Sunday, June 20, 2010

War For Talent: Michigan

Brain drain is good for Michigan. At least, this study suggests that there isn't any evidence that brain drain is bad. (Via Demography Matters) One social scientist considers outmigration to be an important part of Michigan's economic recovery:

In other words, [Olivier Blanchard and Lawrence Katz] find that the US labor market is fairly well integrated, and an extended period of unemployment and low wages leads workers to seek new opportunities in other regions. (Here is a recent book by Katz and a collaborator; The Race between Education and Technology.) ...

... [250,000 out-migrants from the labor force] is a significant but not overwhelming loss of population -- about 5%. And the number of jobs required on this scenario is moderate and achievable -- 150,000 new jobs in ten years. This amounts to about 4% jobs growth per year. We can make some educated guesses about the demographics of the population that leaves the state -- they are likely to be young, they are likely to have children, and they are likely to be better educated than the general population. So the economic and social impact of this exodus is likely to be greater than their 5% share of the general population. But all of that conceded, it would appear that there is a reasonably achievable pathway for Michigan to dig itself out of its current crisis.

Acute brain drain is rare. The conditions sparking an exodus of talent are at the extreme end of any recession. The economic push to leave is tremendous. The entire State of Michigan is unaware of the research.

The Grand Rapids Press kicked off a series about talent migration titled, "How do we create cool cities that retain talented Millennials?" Ugh. The suggestions will hurt Michigan more than they will help. The place-making strategies might work if the push factors of talent migration were not so strong. The Michigan labor market needs a structural adjustment.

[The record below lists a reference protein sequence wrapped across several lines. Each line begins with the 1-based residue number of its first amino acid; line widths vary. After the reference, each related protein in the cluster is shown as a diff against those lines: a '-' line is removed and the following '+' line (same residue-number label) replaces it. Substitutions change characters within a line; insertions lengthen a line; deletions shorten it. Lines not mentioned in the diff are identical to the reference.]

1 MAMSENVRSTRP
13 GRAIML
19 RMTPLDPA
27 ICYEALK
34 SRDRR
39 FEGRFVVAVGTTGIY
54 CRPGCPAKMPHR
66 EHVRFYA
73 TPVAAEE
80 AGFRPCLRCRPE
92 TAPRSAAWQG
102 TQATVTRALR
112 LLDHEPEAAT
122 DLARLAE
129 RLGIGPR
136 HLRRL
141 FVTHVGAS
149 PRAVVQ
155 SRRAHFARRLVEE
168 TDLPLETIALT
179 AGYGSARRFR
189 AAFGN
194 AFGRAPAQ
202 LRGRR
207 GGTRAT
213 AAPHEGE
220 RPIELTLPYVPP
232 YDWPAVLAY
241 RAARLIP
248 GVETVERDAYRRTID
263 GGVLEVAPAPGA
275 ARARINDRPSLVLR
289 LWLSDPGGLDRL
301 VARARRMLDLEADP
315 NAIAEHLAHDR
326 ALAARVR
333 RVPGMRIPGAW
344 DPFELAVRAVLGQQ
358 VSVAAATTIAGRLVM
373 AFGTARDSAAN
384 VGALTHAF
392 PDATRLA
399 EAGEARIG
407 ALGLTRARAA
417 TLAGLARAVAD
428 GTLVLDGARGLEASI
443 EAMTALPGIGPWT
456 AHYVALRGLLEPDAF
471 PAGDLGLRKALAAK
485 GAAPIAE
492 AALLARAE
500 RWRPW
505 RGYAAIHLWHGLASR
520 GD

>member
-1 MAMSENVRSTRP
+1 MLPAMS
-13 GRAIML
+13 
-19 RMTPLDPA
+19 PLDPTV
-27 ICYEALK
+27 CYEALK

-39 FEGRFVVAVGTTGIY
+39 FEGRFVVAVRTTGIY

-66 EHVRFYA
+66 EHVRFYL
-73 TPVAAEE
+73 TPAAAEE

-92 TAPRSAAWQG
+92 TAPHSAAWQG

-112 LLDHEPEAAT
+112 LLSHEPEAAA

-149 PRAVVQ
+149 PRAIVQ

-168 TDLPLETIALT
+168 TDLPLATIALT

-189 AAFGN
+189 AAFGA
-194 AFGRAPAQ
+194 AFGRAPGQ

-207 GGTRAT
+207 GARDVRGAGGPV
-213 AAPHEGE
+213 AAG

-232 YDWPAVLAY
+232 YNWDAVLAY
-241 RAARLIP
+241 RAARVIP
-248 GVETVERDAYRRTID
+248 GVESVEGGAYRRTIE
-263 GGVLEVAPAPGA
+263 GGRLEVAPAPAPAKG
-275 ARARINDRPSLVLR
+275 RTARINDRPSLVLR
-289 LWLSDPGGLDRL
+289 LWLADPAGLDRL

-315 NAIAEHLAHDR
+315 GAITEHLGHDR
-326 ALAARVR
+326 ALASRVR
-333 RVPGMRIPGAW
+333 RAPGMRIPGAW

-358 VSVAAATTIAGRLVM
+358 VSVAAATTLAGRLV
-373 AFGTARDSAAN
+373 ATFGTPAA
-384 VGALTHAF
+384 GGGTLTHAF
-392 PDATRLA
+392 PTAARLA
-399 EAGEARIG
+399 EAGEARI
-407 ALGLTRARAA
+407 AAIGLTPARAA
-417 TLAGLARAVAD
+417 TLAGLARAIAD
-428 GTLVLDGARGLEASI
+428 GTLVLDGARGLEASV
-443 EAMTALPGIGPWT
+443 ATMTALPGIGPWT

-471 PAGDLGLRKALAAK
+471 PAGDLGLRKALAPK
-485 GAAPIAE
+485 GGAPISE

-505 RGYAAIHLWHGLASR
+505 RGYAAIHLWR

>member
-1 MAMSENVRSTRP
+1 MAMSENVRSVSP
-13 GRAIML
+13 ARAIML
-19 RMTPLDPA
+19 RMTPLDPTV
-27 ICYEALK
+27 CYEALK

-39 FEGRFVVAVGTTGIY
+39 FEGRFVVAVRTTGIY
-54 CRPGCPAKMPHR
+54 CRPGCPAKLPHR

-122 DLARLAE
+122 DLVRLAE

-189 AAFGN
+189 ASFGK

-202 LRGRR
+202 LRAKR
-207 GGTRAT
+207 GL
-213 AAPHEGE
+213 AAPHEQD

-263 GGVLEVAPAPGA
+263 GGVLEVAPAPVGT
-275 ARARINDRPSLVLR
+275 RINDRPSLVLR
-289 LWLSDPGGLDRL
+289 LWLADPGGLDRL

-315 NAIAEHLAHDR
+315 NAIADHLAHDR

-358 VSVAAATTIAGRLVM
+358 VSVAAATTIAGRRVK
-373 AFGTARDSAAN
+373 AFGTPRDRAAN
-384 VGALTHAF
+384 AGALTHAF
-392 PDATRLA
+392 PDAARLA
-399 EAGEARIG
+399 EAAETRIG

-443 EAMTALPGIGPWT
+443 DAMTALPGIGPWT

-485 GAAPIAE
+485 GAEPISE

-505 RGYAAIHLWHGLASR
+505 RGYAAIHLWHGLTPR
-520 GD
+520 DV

Michigan can both shrink and raise the level of educational attainment. Inevitably, it is a matter of attraction. One of the stories in the series looks at that end of the migration equation. All the A-list cities mentioned in that article got brainy through attraction, not retention. Yet the side bar is all about those who leave the state. Grand Rapids does not have a "bright flight" problem:

On the plus side, Grand Valley State University, with campuses in downtown Grand Rapids and Allendale, boasts that 97 percent of its graduates stay in Michigan, either to work or to attend to graduate school here. That's far higher than colleges in the rest of the state: A recent Michigan Future survey of graduates showed about half flee Michigan within a year.

"I've lived in many places in my career, and talent drives communities," says GVSU President Thomas Haas, who attributes his university's high retention rate to a strong downtown presence and co-op and internship programs that link students with local businesses. "The more we wrap our arms around that, the more we can see the bright light at the end of the tunnel. We have to recruit it, we have to nurture it, and we have to retain it."

What ties all the Michigan communities together is a lack of talent attraction. Too much retention can be a bad thing. That's the case in Michigan. The problem is at its worst in Grand Rapids. The rub:

Young entrepreneur Daniel Estrada, president of D.C. Estrada, a Grand Rapids-based legal technology consulting firm, says to draw more inventive business minds, West Michigan must embrace change.

"I think Grand Rapids is too risk-averse and too much against change, and those things make a young professional starting a new career feel like an outsider," he says.

It sounds a lot like Pittsburgh save the lack of exodus during a devastating economic recession. There will be no inmigration without more outmigration. A lot more. The culture will remain risk averse. Little will change. Plugging the brain drain is a counterproductive policy.

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